How Detroit Public Schools Community District is Tackling the Teacher Shortage

DPSCD is rising up to the challenge of filling vacant teaching positions with a homegrown approach and an alternative route to certification.
Illustration by Ryan Olbrysh

Detroit Public Schools Community District came up with the solution to a major problem it was facing in 2021: The district was having trouble getting enough certified teachers into its classrooms. On the Rise Academy was approved for five years at the end of 2021 by the state of Michigan to streamline the process of getting certified teachers into the classroom outside of the traditional route.

“They did a great job in preparing us,” says Willie Cannon, an On the Rise graduate teaching fifth and sixth grades in the district. He graduated from the program right around the time students were returning to in-person classes after the shutdowns and the switch to remote instruction caused by the COVID-19 pandemic. “They did everything in their power to prepare us for students coming back after being out of school for two years. I am very happy with the way they educated us.”

On the Rise is one of a number of what the state calls “alternative route teacher preparation providers,” options for aspiring educators with a bachelor’s degree who graduated with a GPA of 2.95 or higher. Program enrollees still have to pass the Michigan Test for Teacher Certification through the program, in addition to passing a criminal background check and attaining CPR certification.

There are two pathways through On the Rise. The fellowship program is for aspiring teachers who haven’t yet been certified, whereas the continuing education path is for already-practicing teachers who want to specialize in a particular special education area.

Some similar programs in Michigan include Michigan Teachers of Tomorrow, Professional Innovators in Teaching, and Wayne State University’s Warrior Teacher Program.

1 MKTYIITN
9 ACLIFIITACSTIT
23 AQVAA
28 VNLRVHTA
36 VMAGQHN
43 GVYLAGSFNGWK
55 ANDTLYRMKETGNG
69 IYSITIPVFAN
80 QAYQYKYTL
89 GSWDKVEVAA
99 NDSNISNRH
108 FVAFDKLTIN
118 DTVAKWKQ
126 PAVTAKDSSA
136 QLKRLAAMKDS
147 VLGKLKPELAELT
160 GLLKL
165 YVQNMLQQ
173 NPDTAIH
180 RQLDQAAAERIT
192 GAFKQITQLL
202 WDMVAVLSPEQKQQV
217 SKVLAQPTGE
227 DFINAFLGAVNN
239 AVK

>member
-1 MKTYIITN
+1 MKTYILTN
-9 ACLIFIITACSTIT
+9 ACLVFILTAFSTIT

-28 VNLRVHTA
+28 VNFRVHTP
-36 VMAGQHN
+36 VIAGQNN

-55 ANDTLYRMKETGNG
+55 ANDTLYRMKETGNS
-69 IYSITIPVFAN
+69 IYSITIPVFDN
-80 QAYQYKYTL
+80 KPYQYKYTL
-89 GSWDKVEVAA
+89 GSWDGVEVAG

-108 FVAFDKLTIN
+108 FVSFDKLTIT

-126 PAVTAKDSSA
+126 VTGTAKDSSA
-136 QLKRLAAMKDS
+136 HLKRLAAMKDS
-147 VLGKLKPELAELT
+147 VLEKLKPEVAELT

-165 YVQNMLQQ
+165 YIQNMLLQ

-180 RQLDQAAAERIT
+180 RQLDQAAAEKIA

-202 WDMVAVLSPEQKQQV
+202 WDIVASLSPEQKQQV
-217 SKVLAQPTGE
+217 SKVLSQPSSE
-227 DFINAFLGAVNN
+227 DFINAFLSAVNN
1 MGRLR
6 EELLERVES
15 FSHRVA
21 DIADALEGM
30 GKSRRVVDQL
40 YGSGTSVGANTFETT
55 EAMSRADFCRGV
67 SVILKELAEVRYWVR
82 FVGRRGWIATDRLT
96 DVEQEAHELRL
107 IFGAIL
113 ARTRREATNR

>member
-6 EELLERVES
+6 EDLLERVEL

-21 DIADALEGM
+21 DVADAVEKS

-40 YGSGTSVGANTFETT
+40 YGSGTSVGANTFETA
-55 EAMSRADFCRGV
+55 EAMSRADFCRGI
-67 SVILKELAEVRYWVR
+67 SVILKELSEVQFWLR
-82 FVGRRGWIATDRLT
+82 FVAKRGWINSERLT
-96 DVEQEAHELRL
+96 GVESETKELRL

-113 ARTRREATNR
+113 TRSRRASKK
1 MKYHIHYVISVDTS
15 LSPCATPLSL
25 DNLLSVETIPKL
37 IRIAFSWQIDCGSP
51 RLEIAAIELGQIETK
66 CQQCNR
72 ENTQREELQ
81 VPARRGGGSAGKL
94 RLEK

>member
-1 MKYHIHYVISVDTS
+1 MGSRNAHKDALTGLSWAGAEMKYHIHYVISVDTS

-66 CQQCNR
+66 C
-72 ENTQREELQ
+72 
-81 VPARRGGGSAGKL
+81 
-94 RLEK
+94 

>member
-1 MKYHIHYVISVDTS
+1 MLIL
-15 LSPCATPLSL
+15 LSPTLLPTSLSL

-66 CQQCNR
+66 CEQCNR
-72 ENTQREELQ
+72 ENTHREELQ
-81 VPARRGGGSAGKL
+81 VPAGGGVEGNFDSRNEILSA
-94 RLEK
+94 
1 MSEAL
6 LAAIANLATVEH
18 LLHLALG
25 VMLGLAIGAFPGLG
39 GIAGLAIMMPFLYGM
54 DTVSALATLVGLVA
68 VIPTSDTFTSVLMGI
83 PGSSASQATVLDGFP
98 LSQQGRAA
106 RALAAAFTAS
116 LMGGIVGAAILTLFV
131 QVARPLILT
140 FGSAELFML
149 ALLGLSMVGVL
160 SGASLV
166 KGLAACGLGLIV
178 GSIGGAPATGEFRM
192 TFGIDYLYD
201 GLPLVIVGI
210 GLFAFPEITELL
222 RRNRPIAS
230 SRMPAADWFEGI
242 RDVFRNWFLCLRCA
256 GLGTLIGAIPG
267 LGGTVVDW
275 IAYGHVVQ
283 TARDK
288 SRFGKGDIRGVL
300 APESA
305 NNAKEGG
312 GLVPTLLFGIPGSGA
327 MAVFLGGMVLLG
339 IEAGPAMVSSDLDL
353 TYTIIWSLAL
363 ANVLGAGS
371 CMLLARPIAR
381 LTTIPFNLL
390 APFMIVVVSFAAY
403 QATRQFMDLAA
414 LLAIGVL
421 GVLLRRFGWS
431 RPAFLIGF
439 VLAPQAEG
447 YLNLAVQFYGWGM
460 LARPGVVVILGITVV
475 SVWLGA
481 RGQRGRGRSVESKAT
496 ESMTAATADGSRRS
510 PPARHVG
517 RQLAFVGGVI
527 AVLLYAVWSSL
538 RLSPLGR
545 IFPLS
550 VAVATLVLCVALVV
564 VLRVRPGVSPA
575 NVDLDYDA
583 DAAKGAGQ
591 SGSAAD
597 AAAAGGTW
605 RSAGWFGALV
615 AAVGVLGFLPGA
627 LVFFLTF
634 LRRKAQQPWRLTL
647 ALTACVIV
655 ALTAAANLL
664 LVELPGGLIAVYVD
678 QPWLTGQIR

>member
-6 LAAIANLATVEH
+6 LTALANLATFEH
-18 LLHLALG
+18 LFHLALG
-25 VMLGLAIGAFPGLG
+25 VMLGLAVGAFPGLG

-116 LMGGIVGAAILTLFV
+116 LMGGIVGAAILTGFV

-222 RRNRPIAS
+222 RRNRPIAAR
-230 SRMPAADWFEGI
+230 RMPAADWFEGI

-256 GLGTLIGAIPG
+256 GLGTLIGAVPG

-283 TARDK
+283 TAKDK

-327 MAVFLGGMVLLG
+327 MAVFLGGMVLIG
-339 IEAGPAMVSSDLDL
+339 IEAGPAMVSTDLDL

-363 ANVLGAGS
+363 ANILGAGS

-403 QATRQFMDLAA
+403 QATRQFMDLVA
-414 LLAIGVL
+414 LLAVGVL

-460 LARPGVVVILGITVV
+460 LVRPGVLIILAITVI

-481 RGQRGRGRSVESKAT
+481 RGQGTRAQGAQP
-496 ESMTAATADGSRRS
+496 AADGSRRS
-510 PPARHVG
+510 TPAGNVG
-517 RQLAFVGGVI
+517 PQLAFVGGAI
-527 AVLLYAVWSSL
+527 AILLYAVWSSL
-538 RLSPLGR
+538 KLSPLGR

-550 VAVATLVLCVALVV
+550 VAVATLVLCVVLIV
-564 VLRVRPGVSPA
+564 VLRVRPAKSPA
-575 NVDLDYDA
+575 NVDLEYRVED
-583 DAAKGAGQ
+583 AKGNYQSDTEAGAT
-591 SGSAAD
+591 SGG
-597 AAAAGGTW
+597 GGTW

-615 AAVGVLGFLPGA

On the Rise trains staff through live demonstrations and videos of “effective teaching,” rehearsing “teaching practice or strategy,” and assisting in revising approaches and planning classroom strategy, according to Detroit Public Schools.

“I think it’s a good example of the district taking ownership of a challenge that is national and not necessarily relying on the traditional ways of recruiting teachers,” says Detroit Public Schools Superintendent Dr. Nikolai Vitti. “For us at DPSCD, like other larger school districts, it is always a challenge to recruit and retain teachers, more so than our suburban peers, so the challenge is not a new one. But now the challenge is a bit exacerbated nationally, which only has a more negative impact on us.”

Education has gone through a series of crises in recent years, stemming from understaffing and pay issues, the COVID-19 pandemic and subsequent mitigation measures, and culture war disputes spilling over from federal politics. According to the Michigan Department of Education (or MDE), the number of vacant positions statewide went from 107 in the 2016-17 school year to 198 in the 2020-21 school year.

The MDE also reports that three-quarters of On the Rise’s 88 fellows (those going through the program) were previously employed with the district. Among those, “66 [fellows], or 75 percent, were previously employed by DPSCD in positions not requiring teacher certification, and 76 [fellows], or 86 percent, identify as Black or African American or Latinx. In comparison, across all Michigan alternative route programs, just under 16 percent of candidates identify as Black/African American or Latinx,” William DiSessa, a spokesperson for the MDE, tells Hour Detroit, citing the department’s 2022 Educator Workforce Data Report.

On the Rise runs on a $600,000 annual budget. Prospective teachers can enroll for free if they stay with Detroit schools for at least six years after completing the program. The district is spending $6,000 per fellow and forgives $1,000 of their tuition per teaching year so they can become a certified teacher without having to pay for it. The catch is that if the teacher completes the program and then leaves the district before the six years are complete, they will be on the hook for the remainder.

“For example, a candidate who has taught for four years, then leaves the district, has $2,000 tuition remaining to pay,” explains Chrystal Wilson, assistant superintendent of communications and marketing.

People from outside the district can apply for On the Rise, but according to the program’s FAQ page, the program’s “primary goal is to develop current employees.” Cannon was a substitute teacher with multiple degrees before applying to the program and plans on attaining more as he continues to teach. He predicts he will spend the rest of his career in the same school district he was raised in.

This story is part of the April 2023 issue of Hour Detroit. Read more in our Digital Edition, and check out for even more education news